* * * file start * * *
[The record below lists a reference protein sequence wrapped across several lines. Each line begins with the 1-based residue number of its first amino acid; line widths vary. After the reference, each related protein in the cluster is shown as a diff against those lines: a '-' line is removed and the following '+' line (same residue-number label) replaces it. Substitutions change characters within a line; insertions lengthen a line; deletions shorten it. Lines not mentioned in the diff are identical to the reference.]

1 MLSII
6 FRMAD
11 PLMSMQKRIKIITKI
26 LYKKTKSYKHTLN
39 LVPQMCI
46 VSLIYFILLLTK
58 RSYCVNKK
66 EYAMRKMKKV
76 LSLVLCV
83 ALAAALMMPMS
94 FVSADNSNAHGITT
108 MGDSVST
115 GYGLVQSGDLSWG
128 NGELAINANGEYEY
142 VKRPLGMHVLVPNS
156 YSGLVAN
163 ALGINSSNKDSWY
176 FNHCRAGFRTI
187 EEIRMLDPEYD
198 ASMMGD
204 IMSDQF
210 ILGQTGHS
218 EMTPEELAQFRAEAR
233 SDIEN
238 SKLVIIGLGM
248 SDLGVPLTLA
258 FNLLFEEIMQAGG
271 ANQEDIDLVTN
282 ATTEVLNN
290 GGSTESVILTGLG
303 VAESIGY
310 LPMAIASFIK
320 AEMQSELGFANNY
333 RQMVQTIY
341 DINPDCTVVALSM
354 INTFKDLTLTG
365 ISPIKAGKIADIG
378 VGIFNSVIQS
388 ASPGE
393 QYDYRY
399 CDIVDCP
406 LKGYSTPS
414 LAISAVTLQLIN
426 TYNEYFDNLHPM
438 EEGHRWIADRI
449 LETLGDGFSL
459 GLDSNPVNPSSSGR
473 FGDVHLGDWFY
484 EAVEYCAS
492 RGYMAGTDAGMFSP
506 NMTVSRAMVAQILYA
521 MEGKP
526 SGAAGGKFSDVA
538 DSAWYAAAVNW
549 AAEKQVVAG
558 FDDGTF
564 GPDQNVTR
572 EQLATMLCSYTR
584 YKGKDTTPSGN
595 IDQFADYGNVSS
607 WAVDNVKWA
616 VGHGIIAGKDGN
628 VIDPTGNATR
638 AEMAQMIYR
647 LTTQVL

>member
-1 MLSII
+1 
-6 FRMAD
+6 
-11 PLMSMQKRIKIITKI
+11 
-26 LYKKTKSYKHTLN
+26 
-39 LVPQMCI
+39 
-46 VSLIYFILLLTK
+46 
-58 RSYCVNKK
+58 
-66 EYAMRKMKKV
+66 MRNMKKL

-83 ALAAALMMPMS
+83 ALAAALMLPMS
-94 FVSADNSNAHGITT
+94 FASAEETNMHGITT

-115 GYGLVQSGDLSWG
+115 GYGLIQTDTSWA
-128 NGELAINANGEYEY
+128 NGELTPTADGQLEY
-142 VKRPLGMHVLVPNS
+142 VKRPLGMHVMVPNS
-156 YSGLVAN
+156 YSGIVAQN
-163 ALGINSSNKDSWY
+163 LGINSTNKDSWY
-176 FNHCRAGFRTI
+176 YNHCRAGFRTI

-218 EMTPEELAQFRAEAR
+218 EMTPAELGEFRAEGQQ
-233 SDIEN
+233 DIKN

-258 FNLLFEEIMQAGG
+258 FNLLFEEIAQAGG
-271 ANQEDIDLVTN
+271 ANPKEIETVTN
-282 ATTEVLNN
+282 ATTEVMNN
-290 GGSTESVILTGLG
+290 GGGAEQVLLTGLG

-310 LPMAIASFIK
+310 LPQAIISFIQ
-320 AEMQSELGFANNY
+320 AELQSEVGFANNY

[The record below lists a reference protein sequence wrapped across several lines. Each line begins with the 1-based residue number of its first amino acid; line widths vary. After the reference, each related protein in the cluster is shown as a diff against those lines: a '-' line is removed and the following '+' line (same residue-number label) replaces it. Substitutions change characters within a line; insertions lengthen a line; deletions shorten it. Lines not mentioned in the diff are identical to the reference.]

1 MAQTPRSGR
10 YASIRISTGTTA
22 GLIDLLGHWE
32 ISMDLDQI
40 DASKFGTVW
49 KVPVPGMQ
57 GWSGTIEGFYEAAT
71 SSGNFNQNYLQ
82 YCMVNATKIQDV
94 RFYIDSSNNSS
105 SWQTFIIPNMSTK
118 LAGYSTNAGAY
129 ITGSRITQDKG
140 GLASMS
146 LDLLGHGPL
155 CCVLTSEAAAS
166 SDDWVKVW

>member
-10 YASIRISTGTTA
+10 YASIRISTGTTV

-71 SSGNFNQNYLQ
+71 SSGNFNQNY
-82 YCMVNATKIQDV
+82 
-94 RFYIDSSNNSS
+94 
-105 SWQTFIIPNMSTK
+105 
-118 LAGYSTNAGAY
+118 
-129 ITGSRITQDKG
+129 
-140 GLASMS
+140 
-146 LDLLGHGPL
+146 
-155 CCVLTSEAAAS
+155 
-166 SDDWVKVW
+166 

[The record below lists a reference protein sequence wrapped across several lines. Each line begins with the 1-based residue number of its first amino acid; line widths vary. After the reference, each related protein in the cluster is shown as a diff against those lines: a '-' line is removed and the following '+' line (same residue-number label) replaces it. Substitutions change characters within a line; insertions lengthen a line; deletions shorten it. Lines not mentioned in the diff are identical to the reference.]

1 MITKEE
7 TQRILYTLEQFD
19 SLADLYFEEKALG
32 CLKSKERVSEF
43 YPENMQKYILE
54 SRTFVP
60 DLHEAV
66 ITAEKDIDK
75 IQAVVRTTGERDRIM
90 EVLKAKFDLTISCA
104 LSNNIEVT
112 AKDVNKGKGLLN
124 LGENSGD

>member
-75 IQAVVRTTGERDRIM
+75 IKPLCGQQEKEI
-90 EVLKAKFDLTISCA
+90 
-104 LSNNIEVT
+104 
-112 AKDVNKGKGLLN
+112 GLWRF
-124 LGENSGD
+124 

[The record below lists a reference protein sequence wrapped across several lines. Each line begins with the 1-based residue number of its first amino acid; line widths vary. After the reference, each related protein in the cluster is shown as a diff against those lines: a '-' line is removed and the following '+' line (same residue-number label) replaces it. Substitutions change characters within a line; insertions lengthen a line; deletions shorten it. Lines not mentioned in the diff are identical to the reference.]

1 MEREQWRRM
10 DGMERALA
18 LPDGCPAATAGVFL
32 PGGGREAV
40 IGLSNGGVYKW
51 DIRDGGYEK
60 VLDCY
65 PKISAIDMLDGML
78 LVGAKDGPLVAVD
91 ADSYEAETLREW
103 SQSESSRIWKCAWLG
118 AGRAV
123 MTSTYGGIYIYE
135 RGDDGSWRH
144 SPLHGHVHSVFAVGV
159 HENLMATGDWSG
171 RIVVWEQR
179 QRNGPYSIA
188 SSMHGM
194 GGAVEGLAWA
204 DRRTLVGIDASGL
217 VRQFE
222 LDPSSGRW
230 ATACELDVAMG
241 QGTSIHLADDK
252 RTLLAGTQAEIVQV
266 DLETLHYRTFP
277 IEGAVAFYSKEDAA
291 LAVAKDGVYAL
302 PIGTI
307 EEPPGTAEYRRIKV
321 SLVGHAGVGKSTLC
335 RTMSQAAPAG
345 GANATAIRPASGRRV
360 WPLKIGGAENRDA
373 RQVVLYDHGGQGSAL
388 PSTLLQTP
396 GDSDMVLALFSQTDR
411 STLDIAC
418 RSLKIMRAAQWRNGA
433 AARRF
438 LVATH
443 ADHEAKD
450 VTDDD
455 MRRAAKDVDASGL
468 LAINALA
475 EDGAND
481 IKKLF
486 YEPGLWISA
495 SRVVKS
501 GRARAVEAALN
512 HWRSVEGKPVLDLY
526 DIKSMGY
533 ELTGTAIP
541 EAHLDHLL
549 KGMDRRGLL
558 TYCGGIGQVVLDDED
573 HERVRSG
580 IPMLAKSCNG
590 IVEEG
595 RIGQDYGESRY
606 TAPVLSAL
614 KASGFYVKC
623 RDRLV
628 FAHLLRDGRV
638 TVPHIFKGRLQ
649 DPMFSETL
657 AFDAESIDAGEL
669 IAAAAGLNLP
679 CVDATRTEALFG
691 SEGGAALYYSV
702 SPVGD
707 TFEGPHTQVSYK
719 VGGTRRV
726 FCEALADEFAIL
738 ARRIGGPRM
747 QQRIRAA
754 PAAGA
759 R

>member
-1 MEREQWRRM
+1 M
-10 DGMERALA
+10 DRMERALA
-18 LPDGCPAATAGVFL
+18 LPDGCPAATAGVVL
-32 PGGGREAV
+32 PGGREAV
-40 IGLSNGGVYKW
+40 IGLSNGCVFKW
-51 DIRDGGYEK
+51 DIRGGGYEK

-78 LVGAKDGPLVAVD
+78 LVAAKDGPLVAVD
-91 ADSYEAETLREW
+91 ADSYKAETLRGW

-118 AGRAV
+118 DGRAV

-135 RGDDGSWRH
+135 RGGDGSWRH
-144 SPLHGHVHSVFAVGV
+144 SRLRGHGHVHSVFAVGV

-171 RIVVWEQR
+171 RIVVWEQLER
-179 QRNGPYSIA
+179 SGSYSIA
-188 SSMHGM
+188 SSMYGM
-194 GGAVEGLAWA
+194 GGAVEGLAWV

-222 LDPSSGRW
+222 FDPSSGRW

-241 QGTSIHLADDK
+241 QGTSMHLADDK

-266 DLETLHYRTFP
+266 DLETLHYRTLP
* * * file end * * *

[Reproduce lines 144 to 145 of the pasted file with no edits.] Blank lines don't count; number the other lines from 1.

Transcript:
+105 
-118 LAGYSTNAGAY